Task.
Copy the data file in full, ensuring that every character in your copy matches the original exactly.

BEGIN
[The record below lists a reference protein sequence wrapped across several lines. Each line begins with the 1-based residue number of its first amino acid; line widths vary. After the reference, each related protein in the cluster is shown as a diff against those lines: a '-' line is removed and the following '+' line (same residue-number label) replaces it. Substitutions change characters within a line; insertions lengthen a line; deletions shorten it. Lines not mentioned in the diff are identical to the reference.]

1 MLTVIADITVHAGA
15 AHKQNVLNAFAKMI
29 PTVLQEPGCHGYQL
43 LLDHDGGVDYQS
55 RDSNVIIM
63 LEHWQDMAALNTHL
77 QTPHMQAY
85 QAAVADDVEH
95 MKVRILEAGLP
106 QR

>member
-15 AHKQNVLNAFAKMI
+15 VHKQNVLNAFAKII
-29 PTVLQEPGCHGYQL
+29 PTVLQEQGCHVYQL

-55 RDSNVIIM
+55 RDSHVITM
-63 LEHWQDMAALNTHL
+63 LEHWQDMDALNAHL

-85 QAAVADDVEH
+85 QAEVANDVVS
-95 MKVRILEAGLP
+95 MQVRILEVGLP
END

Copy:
[The record below lists a reference protein sequence wrapped across several lines. Each line begins with the 1-based residue number of its first amino acid; line widths vary. After the reference, each related protein in the cluster is shown as a diff against those lines: a '-' line is removed and the following '+' line (same residue-number label) replaces it. Substitutions change characters within a line; insertions lengthen a line; deletions shorten it. Lines not mentioned in the diff are identical to the reference.]

1 MLTVIADITVHAGA
15 AHKQNVLNAFAKMI
29 PTVLQEPGCHGYQL
43 LLDHDGGVDYQS
55 RDSNVIIM
63 LEHWQDMAALNTHL
77 QTPHMQAY
85 QAAVADDVEH
95 MKVRILEAGLP
106 QR

>member
-15 AHKQNVLNAFAKMI
+15 VHKQNVLNAFAKII
-29 PTVLQEPGCHGYQL
+29 PTVLQEQGCHVYQL

-55 RDSNVIIM
+55 RDSHVITM
-63 LEHWQDMAALNTHL
+63 LEHWQDMDALNAHL

-85 QAAVADDVEH
+85 QAEVANDVVS
-95 MKVRILEAGLP
+95 MQVRILEVGLP